Krátký formát pro kondenzované analýzy událostí, které se právě dějí v oblasti zahraniční politiky. Naši vědci se dle svých specializací vyjadřují k aktuálním tématům a nabízejí své unikátní pohledy na věc pramenící z dlouhodobé orientace na danou problematiku. Pokud chcete vědět, co se kolem Vás děje, v krátké formě, zamiřte právě sem!
Ever since World War II, the way world affairs have been managed displayed a tendency towards a rule-based, multilateral "world order". Owing to this general tendency (and contributing to it themselves), small democratic countries in Europe and throughout the world have enjoyed an unprecedented level of stability, security, influence and perhaps even prestige. For decades, there has been a capacity of the world order to reform itself without shifting its fundamental principles. However, this adaptability also led to the increasing fragility of the order as a whole. As a result, there is a growing number of those who argue that the adequacy and legitimacy of the present arrangements and institutions of the international order are rapidly weakening. The tendency towards multilateralism and rule-based order slowed down significantly during the past decade or so, and it even seems to have come to a complete halt – if not to a reversal of its former course – quite recently. The small democratic countries are those which have most to lose if the international society turns its back on the norms and rules that have co-defined world affairs for the past 70 years.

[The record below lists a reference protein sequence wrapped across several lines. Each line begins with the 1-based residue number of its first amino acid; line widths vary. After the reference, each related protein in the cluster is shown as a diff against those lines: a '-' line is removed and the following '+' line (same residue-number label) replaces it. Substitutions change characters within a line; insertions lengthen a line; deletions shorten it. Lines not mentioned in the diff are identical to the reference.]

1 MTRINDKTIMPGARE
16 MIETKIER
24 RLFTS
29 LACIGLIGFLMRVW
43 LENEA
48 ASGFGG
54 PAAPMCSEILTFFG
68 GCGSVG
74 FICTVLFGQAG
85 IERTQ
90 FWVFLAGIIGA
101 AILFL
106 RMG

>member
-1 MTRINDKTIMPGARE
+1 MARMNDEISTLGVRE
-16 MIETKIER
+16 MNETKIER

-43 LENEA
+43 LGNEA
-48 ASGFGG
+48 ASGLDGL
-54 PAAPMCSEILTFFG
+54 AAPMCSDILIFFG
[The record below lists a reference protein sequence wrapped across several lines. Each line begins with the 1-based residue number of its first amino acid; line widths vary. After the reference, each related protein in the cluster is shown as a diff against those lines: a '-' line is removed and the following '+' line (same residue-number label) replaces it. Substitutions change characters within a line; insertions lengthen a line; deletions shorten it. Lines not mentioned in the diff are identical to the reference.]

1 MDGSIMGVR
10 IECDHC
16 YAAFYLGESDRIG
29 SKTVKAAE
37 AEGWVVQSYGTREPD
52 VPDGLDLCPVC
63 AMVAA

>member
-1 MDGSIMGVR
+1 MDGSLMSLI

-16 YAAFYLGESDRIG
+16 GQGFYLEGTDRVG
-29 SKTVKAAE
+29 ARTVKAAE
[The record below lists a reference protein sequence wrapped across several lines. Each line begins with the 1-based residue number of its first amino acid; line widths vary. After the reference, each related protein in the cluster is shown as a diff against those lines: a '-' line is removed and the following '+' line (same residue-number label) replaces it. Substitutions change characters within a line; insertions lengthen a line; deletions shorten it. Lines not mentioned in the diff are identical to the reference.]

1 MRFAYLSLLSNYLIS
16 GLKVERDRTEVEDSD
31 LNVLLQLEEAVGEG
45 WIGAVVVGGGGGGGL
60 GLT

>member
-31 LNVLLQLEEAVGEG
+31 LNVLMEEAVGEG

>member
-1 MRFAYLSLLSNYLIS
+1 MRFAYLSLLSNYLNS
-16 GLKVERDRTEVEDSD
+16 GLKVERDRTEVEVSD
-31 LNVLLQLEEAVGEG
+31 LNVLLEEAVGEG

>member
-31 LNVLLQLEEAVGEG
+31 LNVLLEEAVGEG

The 7th symposium thus aimed to tackle some of the most pressing questions of today:
Will the new rising power become a part of a solution of the problem of the present liberal order or a part of the dissolution thereof? What can the small democratic countries do to tackle this challenge and infuse more credibility into the multilateral global order? How should they live, communicate and even cooperate with countries that have the status of major international or regional players but refuse to adhere to the norms and even the values cherished by democratic countries?